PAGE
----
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How to Stay Safe When Lone Working

Updated on March 17, 2017
Beth Eaglescliffe profile image

Beth is an entrepreneur. She writes about employment issues, ways to earn money and how to get best value when spending it.

Working in isolation can leave you vulnerable to attack.
Working in isolation can leave you vulnerable to attack. | Source

What is Lone Working?

A lone worker is anyone who works alone or in isolation. This can be a peripatetic worker like a community nurse who visits people in their homes. Or it could be someone who works at the main workplace but their role means they are isolated from their work colleagues. For example, a maintenance worker who is temporarily working in the roof space would be a lone worker. Or you could be a worker in a large warehouse where staked shelves of stock hides your from your colleagues.

Health and safety laws do not ban lone working but they do require you to assess the risks of working alone before work starts. (See the end of this article for relevant legislation in US and UK.) You need to be aware how vulnerable you are when there is no-one within calling distance to help you should something unexpected happen.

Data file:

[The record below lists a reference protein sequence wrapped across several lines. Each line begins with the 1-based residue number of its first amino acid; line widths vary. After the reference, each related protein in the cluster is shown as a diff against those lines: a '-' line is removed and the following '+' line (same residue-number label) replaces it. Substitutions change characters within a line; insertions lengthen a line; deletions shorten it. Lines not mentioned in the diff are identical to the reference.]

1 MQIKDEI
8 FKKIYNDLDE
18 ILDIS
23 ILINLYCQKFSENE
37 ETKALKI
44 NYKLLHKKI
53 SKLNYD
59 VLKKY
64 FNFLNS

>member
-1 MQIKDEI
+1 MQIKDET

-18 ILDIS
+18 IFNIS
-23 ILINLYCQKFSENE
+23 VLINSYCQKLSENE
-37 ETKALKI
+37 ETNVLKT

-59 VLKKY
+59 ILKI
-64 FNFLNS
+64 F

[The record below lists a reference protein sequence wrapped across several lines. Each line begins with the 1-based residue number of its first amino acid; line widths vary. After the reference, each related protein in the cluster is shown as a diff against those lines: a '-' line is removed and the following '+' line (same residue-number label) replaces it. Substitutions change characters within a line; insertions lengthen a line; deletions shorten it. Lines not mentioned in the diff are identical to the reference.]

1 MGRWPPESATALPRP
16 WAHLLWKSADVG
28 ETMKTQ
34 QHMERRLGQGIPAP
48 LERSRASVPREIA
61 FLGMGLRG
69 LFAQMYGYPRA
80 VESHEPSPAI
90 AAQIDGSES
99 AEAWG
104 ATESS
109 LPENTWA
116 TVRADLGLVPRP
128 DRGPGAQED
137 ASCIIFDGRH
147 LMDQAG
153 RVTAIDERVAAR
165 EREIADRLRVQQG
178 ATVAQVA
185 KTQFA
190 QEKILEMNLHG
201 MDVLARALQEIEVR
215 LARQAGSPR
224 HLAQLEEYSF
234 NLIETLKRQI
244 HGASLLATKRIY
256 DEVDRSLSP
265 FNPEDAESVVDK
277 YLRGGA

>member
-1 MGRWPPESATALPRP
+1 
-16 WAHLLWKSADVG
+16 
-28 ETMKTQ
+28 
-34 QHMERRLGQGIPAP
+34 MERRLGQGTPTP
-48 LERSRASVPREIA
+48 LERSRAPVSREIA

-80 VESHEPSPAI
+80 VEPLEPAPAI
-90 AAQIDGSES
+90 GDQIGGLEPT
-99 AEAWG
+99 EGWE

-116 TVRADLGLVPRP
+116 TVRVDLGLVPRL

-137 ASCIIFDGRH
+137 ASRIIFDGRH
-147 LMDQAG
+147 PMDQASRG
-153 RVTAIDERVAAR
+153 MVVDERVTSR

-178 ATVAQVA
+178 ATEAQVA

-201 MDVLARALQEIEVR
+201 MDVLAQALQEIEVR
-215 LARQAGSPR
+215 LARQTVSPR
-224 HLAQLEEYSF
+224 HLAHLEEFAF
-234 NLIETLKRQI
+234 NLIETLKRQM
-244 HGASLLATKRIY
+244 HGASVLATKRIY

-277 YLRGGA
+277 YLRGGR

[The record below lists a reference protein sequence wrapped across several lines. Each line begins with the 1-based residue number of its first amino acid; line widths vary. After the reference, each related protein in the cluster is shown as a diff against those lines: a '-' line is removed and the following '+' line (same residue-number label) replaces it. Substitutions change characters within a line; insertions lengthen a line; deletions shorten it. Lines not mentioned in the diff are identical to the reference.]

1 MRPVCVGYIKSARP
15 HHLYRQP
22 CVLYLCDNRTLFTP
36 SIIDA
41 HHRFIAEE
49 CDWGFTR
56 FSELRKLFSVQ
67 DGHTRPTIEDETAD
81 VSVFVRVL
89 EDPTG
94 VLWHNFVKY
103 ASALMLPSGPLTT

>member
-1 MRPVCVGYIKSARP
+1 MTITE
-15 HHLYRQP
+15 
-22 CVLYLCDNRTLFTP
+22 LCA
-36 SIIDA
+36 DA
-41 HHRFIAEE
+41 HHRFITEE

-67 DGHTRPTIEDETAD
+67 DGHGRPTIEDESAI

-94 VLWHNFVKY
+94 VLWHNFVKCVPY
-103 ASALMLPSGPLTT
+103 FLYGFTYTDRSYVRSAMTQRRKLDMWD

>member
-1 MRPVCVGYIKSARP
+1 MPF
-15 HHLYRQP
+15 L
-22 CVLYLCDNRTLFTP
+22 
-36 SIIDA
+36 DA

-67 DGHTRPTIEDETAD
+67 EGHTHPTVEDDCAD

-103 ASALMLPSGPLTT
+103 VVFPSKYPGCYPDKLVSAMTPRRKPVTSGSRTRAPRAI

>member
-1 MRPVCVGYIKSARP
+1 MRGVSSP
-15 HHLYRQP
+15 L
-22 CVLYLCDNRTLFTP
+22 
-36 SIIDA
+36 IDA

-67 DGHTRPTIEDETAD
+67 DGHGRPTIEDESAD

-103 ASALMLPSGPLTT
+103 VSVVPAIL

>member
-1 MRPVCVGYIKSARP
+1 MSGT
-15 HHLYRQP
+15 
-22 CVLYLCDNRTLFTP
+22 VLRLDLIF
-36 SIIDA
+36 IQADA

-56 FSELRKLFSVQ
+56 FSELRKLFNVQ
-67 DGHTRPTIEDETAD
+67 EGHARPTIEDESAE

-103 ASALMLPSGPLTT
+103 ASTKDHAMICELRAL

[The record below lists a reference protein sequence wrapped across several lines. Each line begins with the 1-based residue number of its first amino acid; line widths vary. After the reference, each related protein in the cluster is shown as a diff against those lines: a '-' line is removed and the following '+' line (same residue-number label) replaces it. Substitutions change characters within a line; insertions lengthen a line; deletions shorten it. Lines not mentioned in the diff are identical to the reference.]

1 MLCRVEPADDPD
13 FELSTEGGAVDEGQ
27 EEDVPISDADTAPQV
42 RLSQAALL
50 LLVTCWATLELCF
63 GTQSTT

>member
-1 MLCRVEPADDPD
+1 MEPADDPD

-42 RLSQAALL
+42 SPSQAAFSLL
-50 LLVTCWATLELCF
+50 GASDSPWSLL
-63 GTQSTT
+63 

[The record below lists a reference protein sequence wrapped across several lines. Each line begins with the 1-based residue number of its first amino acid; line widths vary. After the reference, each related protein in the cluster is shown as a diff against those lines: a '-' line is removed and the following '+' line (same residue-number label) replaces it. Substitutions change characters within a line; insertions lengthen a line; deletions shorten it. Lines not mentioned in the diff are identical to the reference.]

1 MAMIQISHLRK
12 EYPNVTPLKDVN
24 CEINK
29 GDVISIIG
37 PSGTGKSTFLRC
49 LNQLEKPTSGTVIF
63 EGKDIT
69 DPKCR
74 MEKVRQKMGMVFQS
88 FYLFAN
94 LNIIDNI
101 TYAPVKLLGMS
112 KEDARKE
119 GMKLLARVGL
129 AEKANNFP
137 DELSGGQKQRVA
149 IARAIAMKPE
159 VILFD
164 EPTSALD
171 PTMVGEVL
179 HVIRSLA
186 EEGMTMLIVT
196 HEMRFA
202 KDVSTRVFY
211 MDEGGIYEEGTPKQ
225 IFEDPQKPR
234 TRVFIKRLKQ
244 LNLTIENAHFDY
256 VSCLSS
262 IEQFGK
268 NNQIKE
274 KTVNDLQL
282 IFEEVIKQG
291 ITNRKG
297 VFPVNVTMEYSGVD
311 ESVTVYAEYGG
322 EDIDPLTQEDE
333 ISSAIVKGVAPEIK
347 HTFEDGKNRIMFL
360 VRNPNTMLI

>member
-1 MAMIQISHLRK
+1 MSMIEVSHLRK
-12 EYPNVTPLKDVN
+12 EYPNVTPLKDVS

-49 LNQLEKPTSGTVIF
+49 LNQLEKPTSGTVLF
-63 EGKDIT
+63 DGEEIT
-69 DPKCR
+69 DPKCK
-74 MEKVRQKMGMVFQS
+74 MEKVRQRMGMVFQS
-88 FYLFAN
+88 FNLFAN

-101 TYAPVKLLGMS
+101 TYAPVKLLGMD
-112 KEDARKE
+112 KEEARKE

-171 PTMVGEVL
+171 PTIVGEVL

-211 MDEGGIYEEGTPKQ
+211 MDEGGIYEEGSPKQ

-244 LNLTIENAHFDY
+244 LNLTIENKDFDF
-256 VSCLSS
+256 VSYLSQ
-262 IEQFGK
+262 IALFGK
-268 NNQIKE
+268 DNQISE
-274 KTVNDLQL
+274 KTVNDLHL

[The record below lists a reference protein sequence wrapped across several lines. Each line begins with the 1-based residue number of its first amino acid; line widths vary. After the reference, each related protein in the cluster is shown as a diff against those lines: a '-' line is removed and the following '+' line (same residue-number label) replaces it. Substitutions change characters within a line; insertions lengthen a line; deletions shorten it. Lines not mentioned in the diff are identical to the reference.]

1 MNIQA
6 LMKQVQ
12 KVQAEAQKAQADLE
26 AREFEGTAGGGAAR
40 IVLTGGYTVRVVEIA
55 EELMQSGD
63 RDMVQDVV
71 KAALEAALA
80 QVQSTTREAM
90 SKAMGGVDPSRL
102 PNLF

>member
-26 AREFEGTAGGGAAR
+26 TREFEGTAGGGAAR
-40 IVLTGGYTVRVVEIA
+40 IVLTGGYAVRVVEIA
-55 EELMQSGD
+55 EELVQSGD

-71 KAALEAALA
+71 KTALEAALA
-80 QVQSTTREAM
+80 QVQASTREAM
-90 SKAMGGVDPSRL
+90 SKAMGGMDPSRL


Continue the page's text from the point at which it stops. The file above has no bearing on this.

A lone warehouse worker takes an inventory with a bar code scanner.
A lone warehouse worker takes an inventory with a bar code scanner. | Source

Safe Working Procedures

Action
Comment
1. Park your car close by.
Choose somewhere well lit.
2. Before you enter a property check in with your workplace.
There should be an agreed system of safe working.
3. If you feel unsafe, leave at once.
Be aware of the effects of alcohol and drugs on your clients.
4. When you have left the property check in again with your workplace.